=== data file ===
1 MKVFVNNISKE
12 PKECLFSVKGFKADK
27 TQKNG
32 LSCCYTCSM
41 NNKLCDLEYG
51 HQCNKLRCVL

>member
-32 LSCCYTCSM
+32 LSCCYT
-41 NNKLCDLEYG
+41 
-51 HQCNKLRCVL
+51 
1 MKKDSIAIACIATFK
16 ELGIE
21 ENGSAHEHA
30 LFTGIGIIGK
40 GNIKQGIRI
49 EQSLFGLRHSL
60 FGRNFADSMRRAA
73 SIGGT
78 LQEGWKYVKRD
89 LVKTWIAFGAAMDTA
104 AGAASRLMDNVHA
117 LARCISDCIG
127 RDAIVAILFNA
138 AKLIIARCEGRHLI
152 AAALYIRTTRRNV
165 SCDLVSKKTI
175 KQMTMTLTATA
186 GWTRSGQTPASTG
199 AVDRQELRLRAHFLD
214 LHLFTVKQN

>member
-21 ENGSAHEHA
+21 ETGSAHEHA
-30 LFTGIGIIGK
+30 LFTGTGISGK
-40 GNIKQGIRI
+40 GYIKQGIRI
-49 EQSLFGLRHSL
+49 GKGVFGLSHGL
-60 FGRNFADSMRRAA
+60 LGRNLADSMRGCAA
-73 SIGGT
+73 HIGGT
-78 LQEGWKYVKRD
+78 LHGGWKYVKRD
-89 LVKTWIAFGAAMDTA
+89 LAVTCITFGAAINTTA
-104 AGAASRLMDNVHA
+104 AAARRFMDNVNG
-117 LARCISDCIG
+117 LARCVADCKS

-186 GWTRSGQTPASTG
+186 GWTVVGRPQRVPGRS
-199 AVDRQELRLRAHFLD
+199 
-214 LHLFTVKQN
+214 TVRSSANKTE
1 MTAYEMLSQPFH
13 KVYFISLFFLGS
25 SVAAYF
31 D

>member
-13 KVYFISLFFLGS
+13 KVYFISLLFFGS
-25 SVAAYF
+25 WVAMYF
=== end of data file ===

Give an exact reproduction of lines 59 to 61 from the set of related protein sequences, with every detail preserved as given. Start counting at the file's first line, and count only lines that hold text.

-214 LHLFTVKQN
+214 TVRSSANKTE
1 MTAYEMLSQPFH